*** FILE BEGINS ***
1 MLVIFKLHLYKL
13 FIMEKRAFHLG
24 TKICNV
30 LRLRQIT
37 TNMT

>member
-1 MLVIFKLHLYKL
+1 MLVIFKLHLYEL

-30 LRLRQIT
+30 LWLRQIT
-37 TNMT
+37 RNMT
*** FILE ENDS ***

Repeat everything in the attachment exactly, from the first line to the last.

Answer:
1 MLVIFKLHLYKL
13 FIMEKRAFHLG
24 TKICNV
30 LRLRQIT
37 TNMT

>member
-1 MLVIFKLHLYKL
+1 MLVIFKLHLYEL

-30 LRLRQIT
+30 LWLRQIT
-37 TNMT
+37 RNMT